It has been a fantastic week for the NYC Dads Group on the media front – aiming to share our story about being modern men and dispelling some of the myths out there about at-home dads. The latest wave hit today, when NY Post columnist Andrea Peyser splashed, You da man, Mr. Mom across page 15. She personally came out to an UWS playground to meet up with some of the dads in the group (thanks to Edward, Patrick, & Jovi) to see what all of the fun is about.
Here is the full article. Enjoy the article and let us know what you think:
You da man, Mr. Mom!
by Andrea Peyser, NY Post
The epiphany hit Lance Somerfeld in the nose like a toxic diaper. The Upper East Sider walked into his “Mommy and Me” class with son Jake. Everyone tried not to stare.
“There was a lot of talk about milestones. And breast-feeding. It was in your face, ” said Lance, 36. “It was just me and the girls.”
That was two years and many tears (his) ago. Now, Somerfeld has so much testosterone to keep him company in the playground, you’d think every warm day featured a prison break.
You see them all over the city, shoveling organic mush in babies’ faces, pushing ergonomic strollers, or strapping wee ones to muscular chests. Not long ago, moms warned tots to steer clear of the creepy man in the corner. Now, stay-at-home dads — known by the bummer acronym SAHDs — are a rapidly growing, underground demographic. They’re repped by a handful of blogs and organizations, like NYC Dads Group, which Somerfeld started when he began to go nuts. It now claims 220 members, mostly in Manhattan.
SAHDs even have a celebrity: Todd Palin. Chucklehead comics George Lopez and Joy Behar emasculated the former First Dude of Alaska for sport.
Lopez: “When I was a kid, those guys were called bums.”
Behar: “They’re still called bums.”
Ouch. How do you kick the image of professional wuss?
With the economy struggling and many wives making more dough than their hubs, dads decide to stay home for economic reasons: Hiring a nanny can cost an entire salary. And many couples believe that a parent is the best caregiver for a baby, even a parent incapable of nursing.
Biology, as I’ve learned from hanging out with these dads in Central Park, does not determine a new parent’s propensity to be neurotic.
Ed Drossman (pictured), of the Upper West Side, walked away from a job in advertising to be a full-time dad to Zachary, nearly 1. He’s been clubbed by the breast-feeding nazis over his son’s lack of mommy’s milk. It made him defensive.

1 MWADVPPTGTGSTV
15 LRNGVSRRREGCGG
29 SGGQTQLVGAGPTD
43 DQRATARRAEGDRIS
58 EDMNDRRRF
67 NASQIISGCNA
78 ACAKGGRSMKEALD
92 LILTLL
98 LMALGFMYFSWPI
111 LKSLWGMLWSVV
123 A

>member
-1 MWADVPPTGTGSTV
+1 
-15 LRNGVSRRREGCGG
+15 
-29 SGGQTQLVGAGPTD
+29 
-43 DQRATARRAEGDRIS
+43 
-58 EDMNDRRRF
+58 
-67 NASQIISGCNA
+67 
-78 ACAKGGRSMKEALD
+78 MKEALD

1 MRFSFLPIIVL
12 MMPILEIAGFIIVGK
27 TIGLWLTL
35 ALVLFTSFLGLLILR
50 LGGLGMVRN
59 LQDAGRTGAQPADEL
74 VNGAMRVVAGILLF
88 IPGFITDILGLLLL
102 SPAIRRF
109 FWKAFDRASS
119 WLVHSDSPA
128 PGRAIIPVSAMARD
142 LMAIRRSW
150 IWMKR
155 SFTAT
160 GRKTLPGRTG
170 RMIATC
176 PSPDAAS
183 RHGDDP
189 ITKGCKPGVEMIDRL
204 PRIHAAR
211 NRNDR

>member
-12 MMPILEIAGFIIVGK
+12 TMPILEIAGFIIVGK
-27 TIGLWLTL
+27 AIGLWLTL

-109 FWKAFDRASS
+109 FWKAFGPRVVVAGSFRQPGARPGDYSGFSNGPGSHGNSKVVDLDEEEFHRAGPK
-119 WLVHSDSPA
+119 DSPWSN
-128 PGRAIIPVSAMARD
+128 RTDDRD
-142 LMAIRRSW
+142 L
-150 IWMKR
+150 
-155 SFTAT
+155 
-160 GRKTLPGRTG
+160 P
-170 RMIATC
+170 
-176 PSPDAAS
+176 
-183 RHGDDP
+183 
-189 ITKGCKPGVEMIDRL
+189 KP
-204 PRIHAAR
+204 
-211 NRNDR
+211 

“Some people say, ‘Oh, you’re giving him Similac.’ He’s growing!” Ed appealed to the mommy police. “I must be doing something right!”
The most recent census data, from 2006, shows that 159,000 American men took care of kids full time — a number that shot up like a rocket from 2003, when just 98,000 dads stayed home.
But out of embarrassment or denial, the number of dads who write “mommy” as a job description is woefully underreported, researchers say. Aaron Rochlen, of the University of Texas, puts the number of men who make caring for kids their primary mission at 2 million. In recent days, SAHDs have clearly surged.
“You see more dads pushing strollers around noon, something I didn’t see a year ago,” said Lance. A former corporate financial officer and New York City teacher, he meant to go back to work after a year of diaper duty.
“I enjoyed it so much that I’m on Year Two.”
Upper West Sider Patrick Spillman, 40, was laid off from his job as director of coffee for FreshDirect when he chose to stay home with Grace, 2, as his wife worked. Now he’s in it for at least five years.
“This is hard work!” said Patrick.
Drossman said, “I don’t do anything for myself. I don’t go to the gym. But I’m better equipped to haul babies around New York City than the ladies. To lift strollers into the subways!”
Whipping a cutting board from a backpack and slicing up fruit, he added, “Zachy loves blueberries. I’m afraid of choking.”
Jovi Alegrado, 35, of the Upper East Side, watches son Lucas, 2½, and a 5-year-old daughter, but gets a hard time from his Filipino family, which calls him the dreaded Mr. Mom.
“My sisters tell me I’m trying to escape responsibility,” he said. “I’m content. I’m OK with it.”
A crime against nature? Or fair turnabout?
Underappreciated and underpaid, dads are storming the nursery. One thing’s for certain — these guys don’t whine about their lot in life, as feminists do.
Father’s Day is June 20. Be nice to a stay-at-home dad. He deserves your respect.